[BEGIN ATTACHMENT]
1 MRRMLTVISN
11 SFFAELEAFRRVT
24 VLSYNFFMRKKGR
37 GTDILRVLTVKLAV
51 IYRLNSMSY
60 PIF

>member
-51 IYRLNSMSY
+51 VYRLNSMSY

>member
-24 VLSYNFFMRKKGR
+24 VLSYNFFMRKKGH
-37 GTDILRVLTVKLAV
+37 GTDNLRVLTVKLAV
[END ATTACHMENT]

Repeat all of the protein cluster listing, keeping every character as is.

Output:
1 MRRMLTVISN
11 SFFAELEAFRRVT
24 VLSYNFFMRKKGR
37 GTDILRVLTVKLAV
51 IYRLNSMSY
60 PIF

>member
-51 IYRLNSMSY
+51 VYRLNSMSY

>member
-24 VLSYNFFMRKKGR
+24 VLSYNFFMRKKGH
-37 GTDILRVLTVKLAV
+37 GTDNLRVLTVKLAV